Bokea is a quiet, intuitive and inspiring young writer. Unlike many young people, Bokea is only 14 years old and he already knows the career he wants to pursue in life. Despite his young age, the boy already knows what he wants to pursue in his higher education, and what he wants to focus on for the rest of his life: studying, reading and writing history books!

I had the opportunity to listen to the young writer articulating his passion for books during a ‘Young Nation’ writing workshop held at Storymoja offices on 15th April 2016.  Muthoni Garland and Joseph Bokea facilitated the writing workshop.

When asked to share his writing experience, Bokea smiles, composes himself and you already know that he is going to give an interesting speech on the importance of instilling an early reading culture for our children when they are still young.

He says, “I started reading two big books when I was seven years old! At the age of eight, I started writing my first book, but the manuscript got lost along the way since I was writing by hand. At the age of eleven, I had this interesting and inspiring dream while sleeping. When I woke up, I began to write my first manuscript that culminated into my first book, ‘Magic’. Magic is a fiction-fantasy book. Now I am working on a second book, which is a sequel to the first one”.

What? Did you hear that? He is already working on his second book!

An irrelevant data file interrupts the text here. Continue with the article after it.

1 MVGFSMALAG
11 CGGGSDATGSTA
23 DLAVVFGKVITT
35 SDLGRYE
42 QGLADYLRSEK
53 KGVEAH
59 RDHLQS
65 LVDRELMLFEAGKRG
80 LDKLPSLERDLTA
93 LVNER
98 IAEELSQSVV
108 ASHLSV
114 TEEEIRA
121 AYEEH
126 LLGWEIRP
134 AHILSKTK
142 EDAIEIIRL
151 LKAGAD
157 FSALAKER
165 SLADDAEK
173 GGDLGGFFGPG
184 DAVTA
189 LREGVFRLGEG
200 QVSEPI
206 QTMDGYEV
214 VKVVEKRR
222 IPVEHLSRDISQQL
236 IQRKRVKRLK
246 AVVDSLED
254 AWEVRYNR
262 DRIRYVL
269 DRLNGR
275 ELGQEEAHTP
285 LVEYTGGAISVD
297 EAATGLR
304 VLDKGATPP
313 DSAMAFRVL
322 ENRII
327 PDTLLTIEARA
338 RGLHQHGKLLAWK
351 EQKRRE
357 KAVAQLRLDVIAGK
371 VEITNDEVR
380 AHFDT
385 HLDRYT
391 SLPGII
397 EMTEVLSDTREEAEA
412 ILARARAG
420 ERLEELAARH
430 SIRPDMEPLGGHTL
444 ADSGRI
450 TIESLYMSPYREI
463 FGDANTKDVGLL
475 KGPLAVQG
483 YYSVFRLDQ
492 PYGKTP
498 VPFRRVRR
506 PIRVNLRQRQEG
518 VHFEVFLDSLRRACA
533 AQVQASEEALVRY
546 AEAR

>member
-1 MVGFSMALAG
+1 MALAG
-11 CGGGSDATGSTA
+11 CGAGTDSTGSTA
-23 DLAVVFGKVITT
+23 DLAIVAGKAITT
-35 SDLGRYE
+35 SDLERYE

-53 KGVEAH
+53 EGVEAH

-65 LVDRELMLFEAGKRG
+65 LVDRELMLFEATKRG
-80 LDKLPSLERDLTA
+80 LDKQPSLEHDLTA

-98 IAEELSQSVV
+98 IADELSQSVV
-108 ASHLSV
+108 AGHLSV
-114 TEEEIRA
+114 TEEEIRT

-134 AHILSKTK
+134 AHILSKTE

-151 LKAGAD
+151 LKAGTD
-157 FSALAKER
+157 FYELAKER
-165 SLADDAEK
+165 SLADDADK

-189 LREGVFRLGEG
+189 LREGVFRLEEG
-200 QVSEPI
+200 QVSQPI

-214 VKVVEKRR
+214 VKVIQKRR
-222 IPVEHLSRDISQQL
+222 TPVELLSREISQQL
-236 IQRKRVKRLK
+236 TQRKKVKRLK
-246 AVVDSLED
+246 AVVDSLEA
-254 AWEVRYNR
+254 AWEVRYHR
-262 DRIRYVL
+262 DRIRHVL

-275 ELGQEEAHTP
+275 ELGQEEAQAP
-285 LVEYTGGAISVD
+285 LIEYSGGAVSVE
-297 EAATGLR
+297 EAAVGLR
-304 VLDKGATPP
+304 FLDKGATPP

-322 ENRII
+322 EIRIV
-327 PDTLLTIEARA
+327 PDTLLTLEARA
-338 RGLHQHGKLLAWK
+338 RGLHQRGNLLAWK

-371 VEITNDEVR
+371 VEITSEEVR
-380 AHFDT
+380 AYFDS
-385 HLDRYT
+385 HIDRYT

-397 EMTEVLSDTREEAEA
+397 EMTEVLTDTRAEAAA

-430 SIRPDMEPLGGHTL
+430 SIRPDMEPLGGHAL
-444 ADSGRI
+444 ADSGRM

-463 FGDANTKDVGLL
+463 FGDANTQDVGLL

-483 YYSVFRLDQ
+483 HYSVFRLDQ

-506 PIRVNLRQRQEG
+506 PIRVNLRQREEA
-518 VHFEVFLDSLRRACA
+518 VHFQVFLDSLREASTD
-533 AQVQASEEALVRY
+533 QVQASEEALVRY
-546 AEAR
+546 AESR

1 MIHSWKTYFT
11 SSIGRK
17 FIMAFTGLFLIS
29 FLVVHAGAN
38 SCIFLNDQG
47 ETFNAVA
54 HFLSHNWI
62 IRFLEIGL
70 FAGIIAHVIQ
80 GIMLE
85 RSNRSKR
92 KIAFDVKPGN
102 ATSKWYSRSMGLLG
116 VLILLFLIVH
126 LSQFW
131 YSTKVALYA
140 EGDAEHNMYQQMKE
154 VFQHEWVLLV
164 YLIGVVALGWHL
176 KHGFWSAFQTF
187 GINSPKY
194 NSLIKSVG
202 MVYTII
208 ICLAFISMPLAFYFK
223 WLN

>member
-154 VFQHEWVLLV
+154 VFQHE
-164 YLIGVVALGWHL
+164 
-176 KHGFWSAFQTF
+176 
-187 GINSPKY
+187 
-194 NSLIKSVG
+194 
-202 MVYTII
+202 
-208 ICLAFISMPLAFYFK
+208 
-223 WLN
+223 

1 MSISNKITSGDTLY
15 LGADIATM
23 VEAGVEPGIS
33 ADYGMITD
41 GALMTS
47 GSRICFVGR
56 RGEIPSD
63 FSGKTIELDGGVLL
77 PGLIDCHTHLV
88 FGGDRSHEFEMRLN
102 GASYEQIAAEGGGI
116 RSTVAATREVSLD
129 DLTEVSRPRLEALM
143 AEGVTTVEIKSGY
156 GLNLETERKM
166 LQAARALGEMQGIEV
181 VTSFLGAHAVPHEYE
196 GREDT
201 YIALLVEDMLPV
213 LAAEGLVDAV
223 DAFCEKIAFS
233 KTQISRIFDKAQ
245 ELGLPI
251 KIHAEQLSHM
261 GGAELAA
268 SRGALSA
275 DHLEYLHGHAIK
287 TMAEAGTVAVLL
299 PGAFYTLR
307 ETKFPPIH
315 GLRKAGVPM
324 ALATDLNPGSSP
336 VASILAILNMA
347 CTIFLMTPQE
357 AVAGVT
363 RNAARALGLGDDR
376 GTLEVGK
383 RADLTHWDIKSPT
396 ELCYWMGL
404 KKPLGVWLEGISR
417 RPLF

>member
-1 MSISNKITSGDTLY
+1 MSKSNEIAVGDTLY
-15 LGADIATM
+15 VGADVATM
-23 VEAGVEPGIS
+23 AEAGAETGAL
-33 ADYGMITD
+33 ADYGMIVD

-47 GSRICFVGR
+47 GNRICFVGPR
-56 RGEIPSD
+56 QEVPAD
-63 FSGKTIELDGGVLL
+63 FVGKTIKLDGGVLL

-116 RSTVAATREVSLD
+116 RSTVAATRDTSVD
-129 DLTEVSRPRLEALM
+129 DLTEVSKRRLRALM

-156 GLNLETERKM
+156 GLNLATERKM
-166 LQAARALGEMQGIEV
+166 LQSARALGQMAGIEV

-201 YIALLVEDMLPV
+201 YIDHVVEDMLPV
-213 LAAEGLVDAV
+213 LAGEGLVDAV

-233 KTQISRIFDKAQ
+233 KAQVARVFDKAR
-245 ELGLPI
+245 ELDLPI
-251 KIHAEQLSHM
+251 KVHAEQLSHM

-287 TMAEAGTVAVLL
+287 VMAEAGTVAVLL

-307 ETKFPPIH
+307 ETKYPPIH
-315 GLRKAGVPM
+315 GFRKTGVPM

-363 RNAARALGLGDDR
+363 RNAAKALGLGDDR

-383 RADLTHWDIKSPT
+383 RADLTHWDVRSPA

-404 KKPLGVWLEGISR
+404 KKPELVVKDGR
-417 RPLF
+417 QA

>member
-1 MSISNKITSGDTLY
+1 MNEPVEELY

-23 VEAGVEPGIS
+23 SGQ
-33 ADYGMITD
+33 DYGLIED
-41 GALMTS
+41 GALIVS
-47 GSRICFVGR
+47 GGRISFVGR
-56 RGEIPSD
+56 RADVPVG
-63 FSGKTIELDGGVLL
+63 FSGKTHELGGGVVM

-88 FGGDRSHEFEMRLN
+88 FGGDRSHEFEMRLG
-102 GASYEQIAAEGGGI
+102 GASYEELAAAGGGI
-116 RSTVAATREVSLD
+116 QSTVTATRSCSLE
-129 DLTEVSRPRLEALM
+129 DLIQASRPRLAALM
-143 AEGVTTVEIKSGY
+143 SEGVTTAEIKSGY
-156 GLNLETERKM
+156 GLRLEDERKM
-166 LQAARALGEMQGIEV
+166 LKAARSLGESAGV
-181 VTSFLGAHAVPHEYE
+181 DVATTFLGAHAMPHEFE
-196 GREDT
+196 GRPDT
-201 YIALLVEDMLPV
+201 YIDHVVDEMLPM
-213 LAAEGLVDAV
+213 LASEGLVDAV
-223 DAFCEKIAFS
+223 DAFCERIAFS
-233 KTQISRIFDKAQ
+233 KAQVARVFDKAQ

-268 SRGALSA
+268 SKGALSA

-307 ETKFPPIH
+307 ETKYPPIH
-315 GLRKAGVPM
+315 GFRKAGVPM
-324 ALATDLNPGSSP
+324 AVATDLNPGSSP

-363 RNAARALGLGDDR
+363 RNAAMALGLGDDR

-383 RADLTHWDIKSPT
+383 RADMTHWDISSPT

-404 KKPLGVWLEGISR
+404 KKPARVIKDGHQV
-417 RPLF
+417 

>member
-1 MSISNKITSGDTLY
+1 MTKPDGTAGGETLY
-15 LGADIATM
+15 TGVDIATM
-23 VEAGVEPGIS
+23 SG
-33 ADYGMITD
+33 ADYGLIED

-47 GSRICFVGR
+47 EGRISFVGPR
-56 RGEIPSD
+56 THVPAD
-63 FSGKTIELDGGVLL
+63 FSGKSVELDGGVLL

I was as impressed and flabbergasted as you are. This is just a 14-year-old child. Yet he oozes with such charisma, confidence and passion when speaking about his writing experience.

Despite my advancing age, I sat there speechless listening keenly to learn from the junior achiever who is taking up the writing space with a lot of gusto and desire. It took me twenty something years to ever complete my first manuscript. Yet, this young man was already writing at the age of eight and publishing when he was 11 years old.

Bokea did teach me the importance of identifying my voice and genre early on in my writing career. When asked why he chose to write a book about magic, he said, “I mostly read fantasy books. Such books are mainly about some forms of magic, speculation, and science fiction. Magic is a fiction-fantasy book because it came from my experience of reading fiction books and was inspired by a dream.”